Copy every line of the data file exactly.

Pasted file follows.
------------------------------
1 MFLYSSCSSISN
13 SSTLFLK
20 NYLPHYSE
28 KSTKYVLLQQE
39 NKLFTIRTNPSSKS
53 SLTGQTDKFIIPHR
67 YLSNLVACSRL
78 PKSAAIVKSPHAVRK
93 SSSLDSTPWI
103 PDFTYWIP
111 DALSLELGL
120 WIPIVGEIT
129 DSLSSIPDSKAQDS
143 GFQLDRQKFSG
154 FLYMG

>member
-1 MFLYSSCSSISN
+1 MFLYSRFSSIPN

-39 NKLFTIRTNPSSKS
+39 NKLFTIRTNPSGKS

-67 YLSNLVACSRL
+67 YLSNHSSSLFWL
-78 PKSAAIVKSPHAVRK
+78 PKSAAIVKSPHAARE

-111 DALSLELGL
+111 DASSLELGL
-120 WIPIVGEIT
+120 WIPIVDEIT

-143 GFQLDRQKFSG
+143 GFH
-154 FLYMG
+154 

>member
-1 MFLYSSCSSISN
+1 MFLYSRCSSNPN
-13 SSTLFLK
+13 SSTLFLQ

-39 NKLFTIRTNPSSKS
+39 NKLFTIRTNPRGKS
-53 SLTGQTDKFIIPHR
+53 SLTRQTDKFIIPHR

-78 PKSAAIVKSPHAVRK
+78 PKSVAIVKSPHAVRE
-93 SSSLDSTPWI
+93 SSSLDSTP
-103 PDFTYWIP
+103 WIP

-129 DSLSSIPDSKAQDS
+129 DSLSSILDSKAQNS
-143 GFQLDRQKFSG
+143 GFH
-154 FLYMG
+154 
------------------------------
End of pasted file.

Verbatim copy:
1 MFLYSSCSSISN
13 SSTLFLK
20 NYLPHYSE
28 KSTKYVLLQQE
39 NKLFTIRTNPSSKS
53 SLTGQTDKFIIPHR
67 YLSNLVACSRL
78 PKSAAIVKSPHAVRK
93 SSSLDSTPWI
103 PDFTYWIP
111 DALSLELGL
120 WIPIVGEIT
129 DSLSSIPDSKAQDS
143 GFQLDRQKFSG
154 FLYMG

>member
-1 MFLYSSCSSISN
+1 MFLYSRFSSIPN

-39 NKLFTIRTNPSSKS
+39 NKLFTIRTNPSGKS

-67 YLSNLVACSRL
+67 YLSNHSSSLFWL
-78 PKSAAIVKSPHAVRK
+78 PKSAAIVKSPHAARE

-111 DALSLELGL
+111 DASSLELGL
-120 WIPIVGEIT
+120 WIPIVDEIT

-143 GFQLDRQKFSG
+143 GFH
-154 FLYMG
+154 

>member
-1 MFLYSSCSSISN
+1 MFLYSRCSSNPN
-13 SSTLFLK
+13 SSTLFLQ

-39 NKLFTIRTNPSSKS
+39 NKLFTIRTNPRGKS
-53 SLTGQTDKFIIPHR
+53 SLTRQTDKFIIPHR

-78 PKSAAIVKSPHAVRK
+78 PKSVAIVKSPHAVRE
-93 SSSLDSTPWI
+93 SSSLDSTP
-103 PDFTYWIP
+103 WIP

-129 DSLSSIPDSKAQDS
+129 DSLSSILDSKAQNS
-143 GFQLDRQKFSG
+143 GFH
-154 FLYMG
+154 